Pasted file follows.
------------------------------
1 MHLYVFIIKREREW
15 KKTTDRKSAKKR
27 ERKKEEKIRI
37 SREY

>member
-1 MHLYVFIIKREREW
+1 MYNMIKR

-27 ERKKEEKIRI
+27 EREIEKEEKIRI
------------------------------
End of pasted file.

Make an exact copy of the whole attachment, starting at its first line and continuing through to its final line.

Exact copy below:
1 MHLYVFIIKREREW
15 KKTTDRKSAKKR
27 ERKKEEKIRI
37 SREY

>member
-1 MHLYVFIIKREREW
+1 MYNMIKR

-27 ERKKEEKIRI
+27 EREIEKEEKIRI